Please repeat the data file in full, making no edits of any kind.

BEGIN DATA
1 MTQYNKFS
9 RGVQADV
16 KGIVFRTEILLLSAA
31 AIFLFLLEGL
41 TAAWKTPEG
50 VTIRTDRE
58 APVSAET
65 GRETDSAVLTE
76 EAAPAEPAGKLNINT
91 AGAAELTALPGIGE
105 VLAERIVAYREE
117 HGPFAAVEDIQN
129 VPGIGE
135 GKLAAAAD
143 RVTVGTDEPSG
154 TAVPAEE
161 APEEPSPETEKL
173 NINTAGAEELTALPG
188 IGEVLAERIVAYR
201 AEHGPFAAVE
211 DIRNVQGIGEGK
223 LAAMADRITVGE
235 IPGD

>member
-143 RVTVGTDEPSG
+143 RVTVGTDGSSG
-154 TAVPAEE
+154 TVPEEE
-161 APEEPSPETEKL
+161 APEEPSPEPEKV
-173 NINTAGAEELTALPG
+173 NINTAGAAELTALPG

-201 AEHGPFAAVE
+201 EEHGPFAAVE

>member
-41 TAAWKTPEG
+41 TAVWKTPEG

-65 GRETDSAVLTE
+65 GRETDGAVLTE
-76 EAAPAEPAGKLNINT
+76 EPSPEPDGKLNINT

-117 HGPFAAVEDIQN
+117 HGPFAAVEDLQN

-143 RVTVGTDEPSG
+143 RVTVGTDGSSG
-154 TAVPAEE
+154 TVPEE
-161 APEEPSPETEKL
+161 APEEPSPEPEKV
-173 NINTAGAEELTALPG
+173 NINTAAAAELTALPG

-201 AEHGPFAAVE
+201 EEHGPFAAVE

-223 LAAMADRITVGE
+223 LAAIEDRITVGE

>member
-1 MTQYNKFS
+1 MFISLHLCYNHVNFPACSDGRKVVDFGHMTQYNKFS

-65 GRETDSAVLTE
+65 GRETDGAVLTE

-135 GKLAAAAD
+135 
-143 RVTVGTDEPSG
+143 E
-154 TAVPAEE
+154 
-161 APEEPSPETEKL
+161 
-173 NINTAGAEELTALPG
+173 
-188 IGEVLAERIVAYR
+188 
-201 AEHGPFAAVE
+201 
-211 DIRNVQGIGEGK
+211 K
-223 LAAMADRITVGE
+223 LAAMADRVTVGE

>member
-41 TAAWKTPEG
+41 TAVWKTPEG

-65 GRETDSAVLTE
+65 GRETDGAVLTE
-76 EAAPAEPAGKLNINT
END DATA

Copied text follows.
1 MTQYNKFS
9 RGVQADV
16 KGIVFRTEILLLSAA
31 AIFLFLLEGL
41 TAAWKTPEG
50 VTIRTDRE
58 APVSAET
65 GRETDSAVLTE
76 EAAPAEPAGKLNINT
91 AGAAELTALPGIGE
105 VLAERIVAYREE
117 HGPFAAVEDIQN
129 VPGIGE
135 GKLAAAAD
143 RVTVGTDEPSG
154 TAVPAEE
161 APEEPSPETEKL
173 NINTAGAEELTALPG
188 IGEVLAERIVAYR
201 AEHGPFAAVE
211 DIRNVQGIGEGK
223 LAAMADRITVGE
235 IPGD

>member
-143 RVTVGTDEPSG
+143 RVTVGTDGSSG
-154 TAVPAEE
+154 TVPEEE
-161 APEEPSPETEKL
+161 APEEPSPEPEKV
-173 NINTAGAEELTALPG
+173 NINTAGAAELTALPG

-201 AEHGPFAAVE
+201 EEHGPFAAVE

>member
-41 TAAWKTPEG
+41 TAVWKTPEG

-65 GRETDSAVLTE
+65 GRETDGAVLTE
-76 EAAPAEPAGKLNINT
+76 EPSPEPDGKLNINT

-117 HGPFAAVEDIQN
+117 HGPFAAVEDLQN

-143 RVTVGTDEPSG
+143 RVTVGTDGSSG
-154 TAVPAEE
+154 TVPEE
-161 APEEPSPETEKL
+161 APEEPSPEPEKV
-173 NINTAGAEELTALPG
+173 NINTAAAAELTALPG

-201 AEHGPFAAVE
+201 EEHGPFAAVE

-223 LAAMADRITVGE
+223 LAAIEDRITVGE

>member
-1 MTQYNKFS
+1 MFISLHLCYNHVNFPACSDGRKVVDFGHMTQYNKFS

-65 GRETDSAVLTE
+65 GRETDGAVLTE

-135 GKLAAAAD
+135 
-143 RVTVGTDEPSG
+143 E
-154 TAVPAEE
+154 
-161 APEEPSPETEKL
+161 
-173 NINTAGAEELTALPG
+173 
-188 IGEVLAERIVAYR
+188 
-201 AEHGPFAAVE
+201 
-211 DIRNVQGIGEGK
+211 K
-223 LAAMADRITVGE
+223 LAAMADRVTVGE

>member
-41 TAAWKTPEG
+41 TAVWKTPEG

-65 GRETDSAVLTE
+65 GRETDGAVLTE
-76 EAAPAEPAGKLNINT